Deloitte (an alma mater of mine) recently published their annual survey results on Millennials and innovation. The results are always enlightening and highlight the importance of moving to a Conscious Capitalism model of business. Conscious Capitalism takes a broader view of business, focusing more on purpose, engagement, and community all which will enhance innovation and profits. With the right leadership, this model will bridge any gaps between generations.
Empower Innovation with Millennials: Essential!
In the survey, innovation is viewed as a key purpose for business as well as a key driver for growth. Innovation and profit go hand-in-hand for Millennials, as they would for most growth-oriented leaders from other generations. A good match between generations, it would seem. Yet Millennials only see about a quarter of current leaders embracing creativity no matter the age of the person. A leadership gap appears.
The statistics from the “Millennial Survey 2014“ by Deloitte are highlighted below.
- Innovation is considered to be one of the top three ‘purposes’ of business and just as important as profit
- 78% of Millennials believe that innovation is essential for business growth and 87% believe the success of a business should be measured by more than just financial performance
- Only 26% believe that their own organization’s leadership encourages idea generation and sharing regardless of seniority
What Is the Purpose of Business? Millennials Represent Solid a Balance of Principles.
Millennials are often described incorrectly as being too self-centered or idealistic. However, when reviewing what the purpose of business is, there is a solid mix of realism and idealism and society as well as individuals. According to Millennials in the survey, the purpose of business is to:
- 36%: Improve society
- 35%: Generate profit
- 33%: Drive innovation
- 29%: Produce goods and services
- 27%: Enhance livelihoods
What Should Organizations and Leaders Do Now?
Building an organizational culture to encourage and sustain innovation is an essential leadership mission. The good news is there is a foundation in place from which to build. According to the Deloitte survey, where Millennials saw the smallest gaps between what is needed and what is evident in organizations includes:
- A lack of hierarchy
- Commitment to continual development/improvement products and services
- Commitment to continual development/improvement internal processes
- Commitment to sustainable business
Flatness of organization along with a solid focus on improving products, services, and processes will help build a sustainable business model. Organizations cannot afford to stop here.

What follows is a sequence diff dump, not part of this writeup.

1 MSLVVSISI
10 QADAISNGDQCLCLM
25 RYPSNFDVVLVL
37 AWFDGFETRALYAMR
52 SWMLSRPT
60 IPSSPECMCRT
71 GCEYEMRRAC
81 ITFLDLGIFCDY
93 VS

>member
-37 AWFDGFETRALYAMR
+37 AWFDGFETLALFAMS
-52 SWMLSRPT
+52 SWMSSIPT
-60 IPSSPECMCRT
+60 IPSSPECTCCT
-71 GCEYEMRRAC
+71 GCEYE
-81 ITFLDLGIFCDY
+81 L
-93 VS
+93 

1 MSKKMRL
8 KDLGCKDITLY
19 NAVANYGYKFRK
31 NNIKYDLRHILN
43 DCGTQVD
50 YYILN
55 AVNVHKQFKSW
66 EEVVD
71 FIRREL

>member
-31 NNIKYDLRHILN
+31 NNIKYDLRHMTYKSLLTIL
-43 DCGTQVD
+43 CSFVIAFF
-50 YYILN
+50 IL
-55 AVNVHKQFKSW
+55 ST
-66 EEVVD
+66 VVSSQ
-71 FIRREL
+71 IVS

From this foundation, much work needs to be done. The list is long in which Millennials experience the biggest difference between what is required and what is delivered today. To encourage an innovative culture and business, the following gaps need to be closed.
- Encourage and reward idea generation and creativity
- Provide employees with ‘free’ time that they can dedicate to learning
- Leadership encourages idea sharing regardless of seniority
- Promote openness and the freedom to challenge
- Commitment to successfully advancing innovative ideas
- Strong and inspirational leadership
As we read through this list of what is required to foster innovation, the gaps are a wake-up call for leaders. At this moment, leaders are not building organizations to embody these principles and concepts. What will likely happen is an exodus of key Millennial leaders to start their own innovative ventures.
In a recent post by Ted Coiné entitled “The Flat Revolution: What Makes Today So Different From 1958,” people leave companies to start their own companies because of being frustrated, being unheard, and being ignored. Our social world makes it easier to expose these sterile companies as well as gather like-minded individuals to form more innovative and conscious organizations. The result is the brightest will stay away, either going to companies that exhibit the right traits or starting their own company with these principles in mind.
The odd element to this all is the concepts above are what most generations would want in an organizational culture. No matter if Millennial or Boomer, many individuals would leave organizations that block innovation, don’t listen, and create barriers to creativity and eventual new sources of profit, along with discouraging ways to improve our communities.
The time is now for leaders to embrace a higher purpose for their organizations and encourage collaboration between generations to innovate for better products, services, profits, and a betterment of society.
For Millennial leaders, make the case for change within. I know this can be tough but you owe it to yourself and the organization to try. Identify the existing barriers to innovation and change and their burdening costs. Define the options to remove the barriers and better enable innovation. Engage in a give-and-take conversation with your ideas. Listen. Speak your ideas. Listen. Collaborate.
The goal is to drive change from within if at all possible. If unsuccessful, the lessons learned will be invaluable as you move your career forward.
For leaders from other generations, get out of your command-and-control comfort zone and engage across the ages to get the best ideas and creativity. Your business survival requires it. Your team members are eager for it. Listen to the ideas openly. Discuss the ideas with a mindset of change and growth. Collaborate.
The goal is to enhance your business productivity, profit, and purpose. Remember these 3Ps and keep your personal ego in check. As young leaders, you likely faced a similar situation at some point in your career so remember and be open to change.
Together, we can close the leadership gap and innovate in a conscious and higher purpose way to continue to build a sustainable business that thrives through the ages.
Are you ready?